Kamala Harris makes wise decision to drop out of presidential race, her time could be later…

December 3, 2019

I think that Democratic U.S. Senator Kamala Harris of California made a wise, albeit painful I am sure, decision announcing today (12-3-9) that she is dropping out of the presidential race. She is still a senator and has demonstrated in that position her skills as a former prosecutor, as when she grilled now Supreme Court justice Brett Kavanaugh. Prosecutorial skill can come in handy both in digging out the truth and in making a case before the public.

Harris is young enough (55) to go fight another day — she can run for president if she chooses in the future when she has more of a record behind her. She is still in her first six-year term in the senate.

Her weakness this time around seemed to be you did not quite know where she was on some key the issues, such as health care. Did she not say she was for totally eliminating private insurance only to walk that back a little? She was all over the place on other things as well. She has walked a tightrope in her career. As a prosecutor and a woman of color she was attuned to the plight of minorities who find themselves disproportionately incarcerated. But she was also attune to the fact she was put there to dispense justice for all the people and to fight crime. Being able to see more than one side of an issue in and of it self is not a weakness. It’s a strength. But sometimes you have to decide.

I look forward to seeing how she does as a senator moving forward and if she compiles a record of leadership good enough to take another shot at the presidency.

 

 

 


More interested in hearing directly from the candidates; let’s stop being world policemen and nation builders…

December 1, 2019

The so-called Democratic presidential candidate debates don’t do it for me. Too many candidates and the moderators to me play too big a part in it. I’ve never felt news people should be part of the story — facilitators in telling or relaying the story yes, but deciders of who gets asked what or who gets to talk in a debate no. I don’t mean to put the blame on the messengers, though. It is an unwieldy mess having so many candidates. We were probably better off when the political parties pretty much chose the candidates on their own in the smoke-filled rooms rather than the direct primary system.

What I am trying to do now is look up the candidates on the computer and watch interviews with them. Of course there the interviewer, the journalist, does play an integral and necessary role, as long as he or she asks good questions that are neither statements in and of themselves nor partisan softballs pitched to the candidate.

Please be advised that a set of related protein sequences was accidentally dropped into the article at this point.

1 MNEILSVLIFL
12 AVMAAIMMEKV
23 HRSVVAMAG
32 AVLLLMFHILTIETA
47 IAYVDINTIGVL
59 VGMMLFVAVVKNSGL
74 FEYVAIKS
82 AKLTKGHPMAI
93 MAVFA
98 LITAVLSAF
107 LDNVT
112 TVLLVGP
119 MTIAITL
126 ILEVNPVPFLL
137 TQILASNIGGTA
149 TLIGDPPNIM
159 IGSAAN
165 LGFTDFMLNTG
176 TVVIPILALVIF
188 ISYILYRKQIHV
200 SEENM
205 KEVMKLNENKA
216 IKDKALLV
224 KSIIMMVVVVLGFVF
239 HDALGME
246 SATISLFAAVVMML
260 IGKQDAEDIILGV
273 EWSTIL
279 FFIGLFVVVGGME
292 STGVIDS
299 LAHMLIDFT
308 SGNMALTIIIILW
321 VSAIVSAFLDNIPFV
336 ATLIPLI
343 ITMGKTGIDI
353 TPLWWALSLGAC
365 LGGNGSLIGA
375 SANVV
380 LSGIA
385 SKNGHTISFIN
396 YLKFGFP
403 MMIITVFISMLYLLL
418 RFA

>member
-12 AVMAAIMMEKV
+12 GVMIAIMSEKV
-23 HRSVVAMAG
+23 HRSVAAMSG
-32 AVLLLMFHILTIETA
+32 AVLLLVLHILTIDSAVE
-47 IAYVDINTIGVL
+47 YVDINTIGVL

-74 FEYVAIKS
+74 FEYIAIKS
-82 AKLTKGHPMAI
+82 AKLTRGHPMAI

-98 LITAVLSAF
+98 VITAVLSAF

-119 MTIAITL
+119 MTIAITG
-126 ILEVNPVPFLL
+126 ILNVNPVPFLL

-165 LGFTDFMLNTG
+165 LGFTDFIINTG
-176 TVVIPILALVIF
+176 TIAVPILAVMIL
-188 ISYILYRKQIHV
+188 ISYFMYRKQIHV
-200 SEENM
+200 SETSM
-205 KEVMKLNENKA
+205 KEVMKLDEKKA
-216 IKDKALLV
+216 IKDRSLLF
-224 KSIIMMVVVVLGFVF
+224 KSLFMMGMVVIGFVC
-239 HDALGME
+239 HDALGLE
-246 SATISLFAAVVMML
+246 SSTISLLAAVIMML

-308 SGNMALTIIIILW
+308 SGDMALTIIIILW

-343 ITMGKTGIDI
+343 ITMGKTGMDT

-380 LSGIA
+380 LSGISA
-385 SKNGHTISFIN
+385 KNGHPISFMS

Eventually I would like to see the leading contenders go one on one with their opponents. You see flashes of that in the 20 or so free-for-alls. But a prolonged debate, between just two people, with either participant having to state his or her case and back it up with evidence and face rebuttal would be better — with the moderators simply being moderators.

But we have what we have.

It seems the choosing of the candidate over these past decades has slipped from the grasp of the political parties to every man or woman for themselves, forcing candidates more than ever to chase after money and to fall into the grip of the big donors. Some of the candidates supposedly are only accepting smaller individual donations — I have not kept track (I should consider that, though).

I’m looking for a good middle of the road candidate, however, I also realize that even one who leans to the left (or right for that matter) will be tempered by the reality of the makeup of congress. So I could, say, vote for an Elizabeth Warren, who is seen as too left (although I am not sure that really fits her politics). I just saw part of an interview with her and her ideas about breaking up big tech are the same as the old Teddy Roosevelt trust busting moves (and of course TR was a progressive Republican (an extinct breed now I guess). Enforcing fair rules on the markets to even the playing field is not really so leftist. And Medicare for all has been around as an idea for a long time, but under various names, such as “socialized medicine”. It is not as sinister as it sounds. The intent is to supply the populace with healthcare on a more equitable basis. I personally cling to the idea that expanding Medicare or Medicaid to those who could not otherwise afford private insurance or qualify for government-funded coverage is probably the most practical approach in the U.S. Obamacare probably just needs to be improved (not dismantled or chipped away at). But I am open to ideas.

I am also receptive to foreign policy proposals that bring us back to better relations with our traditional allies and that at the same time rid us of the obligation of being international policemen and nation builders. It’s time that the people of the world fight their own fights against dictators and against religious zealots or those who hide behind the shield of uncompromising religious creeds in order to subjugate others.

We are in a quandary in Afghanistan for sure. Afer some 15 years there we seem forced fo negotiate with the Taliban (that hurts). If they take over again I feel a deep sense of sadness because women there will face subjugation, violence, and death — they will be once again by law second-class citizens (if they are not already). But the number-one job of Americans is to protect ourselves. The free world can lead by example. As an example of that, peoples of Russia and Eastern Europe broke the chains of communism after finding out the West had it so much better. Eventually those in the Middle East will turn against their religious and so-called religious dictators. We only serve to confuse things by going over there and inadvertently killing innocent people along with the not innocents.